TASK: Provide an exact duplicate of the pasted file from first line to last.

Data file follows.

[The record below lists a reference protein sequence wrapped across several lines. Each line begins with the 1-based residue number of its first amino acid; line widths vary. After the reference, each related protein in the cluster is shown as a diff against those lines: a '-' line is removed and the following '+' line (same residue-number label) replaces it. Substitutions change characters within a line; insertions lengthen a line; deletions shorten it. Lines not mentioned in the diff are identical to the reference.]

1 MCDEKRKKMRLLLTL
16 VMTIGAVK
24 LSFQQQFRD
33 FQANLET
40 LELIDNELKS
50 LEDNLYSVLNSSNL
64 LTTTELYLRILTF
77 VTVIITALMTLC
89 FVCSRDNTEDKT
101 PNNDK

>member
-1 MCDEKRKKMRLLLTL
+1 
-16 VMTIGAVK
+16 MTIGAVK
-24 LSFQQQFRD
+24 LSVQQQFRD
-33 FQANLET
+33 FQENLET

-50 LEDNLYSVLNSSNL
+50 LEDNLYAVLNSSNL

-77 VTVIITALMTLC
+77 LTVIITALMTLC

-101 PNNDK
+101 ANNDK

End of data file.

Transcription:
[The record below lists a reference protein sequence wrapped across several lines. Each line begins with the 1-based residue number of its first amino acid; line widths vary. After the reference, each related protein in the cluster is shown as a diff against those lines: a '-' line is removed and the following '+' line (same residue-number label) replaces it. Substitutions change characters within a line; insertions lengthen a line; deletions shorten it. Lines not mentioned in the diff are identical to the reference.]

1 MCDEKRKKMRLLLTL
16 VMTIGAVK
24 LSFQQQFRD
33 FQANLET
40 LELIDNELKS
50 LEDNLYSVLNSSNL
64 LTTTELYLRILTF
77 VTVIITALMTLC
89 FVCSRDNTEDKT
101 PNNDK

>member
-1 MCDEKRKKMRLLLTL
+1 
-16 VMTIGAVK
+16 MTIGAVK
-24 LSFQQQFRD
+24 LSVQQQFRD
-33 FQANLET
+33 FQENLET

-50 LEDNLYSVLNSSNL
+50 LEDNLYAVLNSSNL

-77 VTVIITALMTLC
+77 LTVIITALMTLC

-101 PNNDK
+101 ANNDK